I think it is fabulous to be featured alongside many other folks who are doing good work in community and for our Nation. I think it is important for people outside our Nation to know who we are and that we are a living and thriving culture.

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RZ – In 2016, you began a formal mentorship journey to learn Métis art forms with knowledge holders and Elders. Why was it important for you to take this mentorship? Can you tell us more about what you have learned – and how you want to share the knowledge that was passed on to you?

LLF – Mentorships gave me the opportunity to seek master knowledge holders and Elders to share knowledge that very few people held twenty years ago. I strongly believe in learning and reciprocating this learning to other Metis artists and community members to sustain this knowledge and pass it on.

Being able to source funding allows me to travel, as needed, buy supplies, and give honoria to the knowledge holders. Mentorships allow me to learn reciprocally in a traditional way. It is my schooling. Building relationship and asking in a good way is an important part of mentorships.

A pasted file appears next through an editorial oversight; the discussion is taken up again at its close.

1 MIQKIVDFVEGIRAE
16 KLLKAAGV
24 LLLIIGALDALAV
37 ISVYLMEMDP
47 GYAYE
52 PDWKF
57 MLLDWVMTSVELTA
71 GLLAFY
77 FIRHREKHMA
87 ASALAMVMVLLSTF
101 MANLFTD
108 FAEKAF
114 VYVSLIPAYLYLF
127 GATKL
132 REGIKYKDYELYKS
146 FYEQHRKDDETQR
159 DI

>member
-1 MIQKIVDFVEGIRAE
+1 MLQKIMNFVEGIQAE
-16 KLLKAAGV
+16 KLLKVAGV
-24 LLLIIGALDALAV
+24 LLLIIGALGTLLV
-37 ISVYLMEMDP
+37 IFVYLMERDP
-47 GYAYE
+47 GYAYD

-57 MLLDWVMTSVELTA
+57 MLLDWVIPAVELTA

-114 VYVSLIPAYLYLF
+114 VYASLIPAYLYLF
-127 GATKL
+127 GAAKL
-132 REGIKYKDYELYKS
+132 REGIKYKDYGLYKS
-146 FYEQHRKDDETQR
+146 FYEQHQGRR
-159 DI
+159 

It can take two years or longer to build trust and to begin knowledge sharing. I have mentors who have shared knowledge on beading, moccasin making, whitefish scales, tufting, and hide tanning. Now others are seeking my knowledge for mentoring them on their journeys.

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RZ – Since your mentorship, you have mentored other artists formally and informally in Métis beadwork, whitefish scales, tufting, and tanning hides. Why do you think it is important for emerging artists to maintain the knowledge and pass on to future generations? How do you, as an artist, understand the balance between preserving culture and creating new forms of culture?

LLF – There is a responsibility in sharing the knowledge with others. I realized the weight of this responsibility when learning to tan hides. So many cultural teachings are included in practicing our art forms. I will be learning for the rest of my life.

A huge part of this responsibility is for future generations to be able to have access to this knowledge. Knowing who we are and where we come from is vital to our health and wellbeing and is included in Metis art forms.